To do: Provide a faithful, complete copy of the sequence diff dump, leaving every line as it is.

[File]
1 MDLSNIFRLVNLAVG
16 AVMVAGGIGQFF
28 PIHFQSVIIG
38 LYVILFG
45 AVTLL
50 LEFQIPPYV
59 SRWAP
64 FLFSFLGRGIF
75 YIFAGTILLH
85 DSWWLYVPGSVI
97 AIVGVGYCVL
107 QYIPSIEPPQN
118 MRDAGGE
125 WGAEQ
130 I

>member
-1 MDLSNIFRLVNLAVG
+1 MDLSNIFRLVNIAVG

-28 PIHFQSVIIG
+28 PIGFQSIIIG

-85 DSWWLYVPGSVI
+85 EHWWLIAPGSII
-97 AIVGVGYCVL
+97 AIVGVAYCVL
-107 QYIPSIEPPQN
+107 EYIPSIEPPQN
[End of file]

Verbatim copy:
1 MDLSNIFRLVNLAVG
16 AVMVAGGIGQFF
28 PIHFQSVIIG
38 LYVILFG
45 AVTLL
50 LEFQIPPYV
59 SRWAP
64 FLFSFLGRGIF
75 YIFAGTILLH
85 DSWWLYVPGSVI
97 AIVGVGYCVL
107 QYIPSIEPPQN
118 MRDAGGE
125 WGAEQ
130 I

>member
-1 MDLSNIFRLVNLAVG
+1 MDLSNIFRLVNIAVG

-28 PIHFQSVIIG
+28 PIGFQSIIIG

-85 DSWWLYVPGSVI
+85 EHWWLIAPGSII
-97 AIVGVGYCVL
+97 AIVGVAYCVL
-107 QYIPSIEPPQN
+107 EYIPSIEPPQN